Tuesday, June 29, 2010

Manhattan Project Sauce

At the Collierville Farmers's Market today, we were talking to a patron about our shared love of spicy food. The hot peppers aren't in yet, but in preparation for the season here is the official recipe for Manhattan Project Hot Sauce. Like its namesake, the effects of this sauce are difficult to predict, and the ingredients themselves are potentially dangerous*.

Manhattan Project Hot Sauce

"...now I am become Shiva, the destroyer of worlds."

Prep time: 1 hour or less. Yields enough hot sauce for most needs.

1 lb assorted red hot peppers: cayenne, jalapeño, habañero, etc.
1 quart apple cider vinegar
1 head garlic
2 tablespoons sea salt

Safety equipment (optional, but recommended):
1 pair long rubber gloves
1 long sleeved shirt
1 pair safety glasses
1 dust mask or respirator

Additional equipment needed:
Food processor or heavy-duty blender
Sharp knife
Cutting board
Fine sieve or food mill
Wooden spoon
Large empty bottle (as from a fifth of alcohol)
2 large nonreactive (ceramic or stainless) bowls
One shot of whiskey/other alcohol

Make sure you are working in a clean kitchen, that your sink is empty, and that you have clean counter space. Evacuate children, pets, and pepper-sensitive individuals from the area. Cover all porous surfaces with plastic wrap, and put away all ready-to-eat items such as fruit. Use the toilet and wash hands thoroughly. Put on all personal protective equipment (PPE).

Wash peppers thoroughly. Cut the stems from all the peppers. Do NOT remove seeds. Working in batches, add the peppers to the food processor along with enough cider vinegar to cover, a portion of the garlic (peeled and crushed), and a portion of the sea salt. Blend until thoroughly liquefied, then pour mixture into one of the large bowls. Repeat process until all peppers, garlic, salt, and vinegar are used. Do not inhale vapors. Do not touch your eyes.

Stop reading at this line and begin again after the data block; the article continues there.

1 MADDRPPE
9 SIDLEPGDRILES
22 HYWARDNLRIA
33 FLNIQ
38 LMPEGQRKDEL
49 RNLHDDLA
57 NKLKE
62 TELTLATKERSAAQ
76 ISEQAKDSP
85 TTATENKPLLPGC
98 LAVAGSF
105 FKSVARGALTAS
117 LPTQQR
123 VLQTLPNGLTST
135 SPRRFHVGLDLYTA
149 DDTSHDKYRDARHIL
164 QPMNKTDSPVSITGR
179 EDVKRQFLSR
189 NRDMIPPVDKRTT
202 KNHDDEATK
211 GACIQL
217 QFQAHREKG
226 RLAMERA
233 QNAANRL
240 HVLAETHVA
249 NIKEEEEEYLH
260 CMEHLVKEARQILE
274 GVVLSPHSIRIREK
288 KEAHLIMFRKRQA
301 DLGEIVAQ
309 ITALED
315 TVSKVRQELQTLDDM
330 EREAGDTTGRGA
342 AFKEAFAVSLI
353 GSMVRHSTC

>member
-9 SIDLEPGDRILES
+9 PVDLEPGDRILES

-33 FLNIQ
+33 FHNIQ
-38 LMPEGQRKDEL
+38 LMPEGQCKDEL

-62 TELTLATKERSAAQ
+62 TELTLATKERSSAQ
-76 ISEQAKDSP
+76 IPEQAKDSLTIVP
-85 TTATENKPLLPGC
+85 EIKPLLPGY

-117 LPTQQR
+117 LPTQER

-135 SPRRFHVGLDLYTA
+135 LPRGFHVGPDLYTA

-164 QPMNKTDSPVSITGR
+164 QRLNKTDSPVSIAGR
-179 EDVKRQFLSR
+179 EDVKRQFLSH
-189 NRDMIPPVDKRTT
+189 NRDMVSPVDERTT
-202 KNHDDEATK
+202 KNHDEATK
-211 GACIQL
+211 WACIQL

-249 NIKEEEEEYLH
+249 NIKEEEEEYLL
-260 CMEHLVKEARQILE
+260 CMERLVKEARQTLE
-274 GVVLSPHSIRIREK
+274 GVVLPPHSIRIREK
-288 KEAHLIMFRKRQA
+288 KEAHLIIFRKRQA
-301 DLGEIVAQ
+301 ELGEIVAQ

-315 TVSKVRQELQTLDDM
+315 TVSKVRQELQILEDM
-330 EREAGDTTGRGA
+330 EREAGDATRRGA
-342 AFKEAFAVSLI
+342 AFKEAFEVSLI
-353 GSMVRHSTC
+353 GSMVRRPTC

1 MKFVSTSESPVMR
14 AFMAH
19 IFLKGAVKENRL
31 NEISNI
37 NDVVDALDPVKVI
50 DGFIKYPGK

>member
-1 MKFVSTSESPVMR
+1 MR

Ladle the mixture into the sieve or food mill in small batches and strain into the second bowl. If using a sieve, use a wooden spoon to push as much of the mixture as possible through along with the juice. You will be left with two mixtures: one liquid, one mostly seeds and pepper skin.

Add the shot of alcohol to the empty liquor bottle, cap, and shake thoroughly. Then dispose of the alcohol as you see fit. Using the funnel and ladle, fill the bottle completely with the fresh Manhattan Project liquid. Beware of possible splashes. Do not attempt to pour directly from the bowl. Cap and store away from direct sunlight. This mixture should keep for at least a year. Use in any recipe that calls for hot sauce.

The seed and skin residue is usable as a relish and in certain Chthonian religious rites. Do not touch, inhale, or taunt the residue. Do not look directly at the residue unless you are within a hyperbolic chamber--and even then, remain wary.

IMPORTANT: After capping the bottle, clean up any spills, wash the exterior of the bottle, and decontaminate the area with a household cleaner or a mixture of 1 quart of water and the juice of one lemon. Dispose of PPE and wash hands thoroughly. After cleaning your hands, taste your fingertips to check for pepper residue. Use your creation responsibly.

*We dismiss concerns that a large enough batch of this sauce may set the upper atmosphere on fire.

Tuesday, June 8, 2010

Fresh Garlic!

Our garlic is grown with love
(not pesticides and inorganic fertilizers).

You can eat this garlic fresh (uncured) but once you cut open a head it won't last long—so use it soon!

Alternately, you can cure the garlic by hanging it in a dry, shady location for several weeks. If you do that, it should last well into the fall (unless you eat it first!)

Ideas for eating:

-Chop it and use it in salsa.

-Cut off the green top, wrap it entirely in foil, bake it for 1 hour at 350 degrees; then mix it with butter and spread it on your favorite bread.